July 29, 2022 | 13:22
What Recessions Want
What Recessions Want
U.S. real GDP contracted 0.9% annualized in 2022Q2 after contracting 1.6% in Q1. This satisfied the popular definition of a recession, which is two consecutive quarters of negative growth, one that’s often mentioned in the media. However, the task of dating business cycles, and thus officially calling recessions, falls on the National Bureau of Economic Research (NBER). It’s up to a committee composed of eight esteemed academic economists to determined when “a significant decline in economic activity that is spread across the economy and that lasts more than a few months” is occurring or has occurred.
There are three criteria for this determination; a recession requires depth (must show a “significant decline”), diffusion (must be “spread across the economy”) and duration (must last “more than a few months”). This official recession definition and the NBER’s determination methodology are more robust than the simple ‘two consecutive quarters of negative growth’ rule. The popular rule would not have flagged the start of the recessions in 1973/75 and 2007/09 along with the entire recessions in 1960/61 and 2001 (Chart 1).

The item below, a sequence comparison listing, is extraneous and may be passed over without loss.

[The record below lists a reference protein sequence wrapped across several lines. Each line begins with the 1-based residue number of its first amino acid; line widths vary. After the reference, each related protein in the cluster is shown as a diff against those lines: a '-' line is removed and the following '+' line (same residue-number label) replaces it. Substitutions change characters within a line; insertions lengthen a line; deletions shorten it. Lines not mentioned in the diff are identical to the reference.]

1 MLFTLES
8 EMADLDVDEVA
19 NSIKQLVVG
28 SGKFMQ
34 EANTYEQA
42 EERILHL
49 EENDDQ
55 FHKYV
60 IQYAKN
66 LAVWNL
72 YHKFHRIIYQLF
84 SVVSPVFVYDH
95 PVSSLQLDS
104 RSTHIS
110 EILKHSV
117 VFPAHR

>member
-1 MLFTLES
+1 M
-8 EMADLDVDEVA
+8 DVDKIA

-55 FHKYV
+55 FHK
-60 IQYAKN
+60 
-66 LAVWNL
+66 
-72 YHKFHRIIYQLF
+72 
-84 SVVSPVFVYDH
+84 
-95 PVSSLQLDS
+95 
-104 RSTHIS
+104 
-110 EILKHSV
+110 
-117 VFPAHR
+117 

The NBER measures the length of economic contractions and expansions in months. For example, there have been 11 recessions in the post-WWII period (since 1950) (Table 1), and they’ve averaged around 10 months. All of them satisfied the depth, diffusion and duration (‘3 Ds’) criteria. Note that the pandemic recession (2020) lasted just two months. This was the shortest recession in history (since 1874), which clearly came up short on the duration criterion. For the NBER, the extreme depth and diffusion of the downturn overwhelmed its brevity.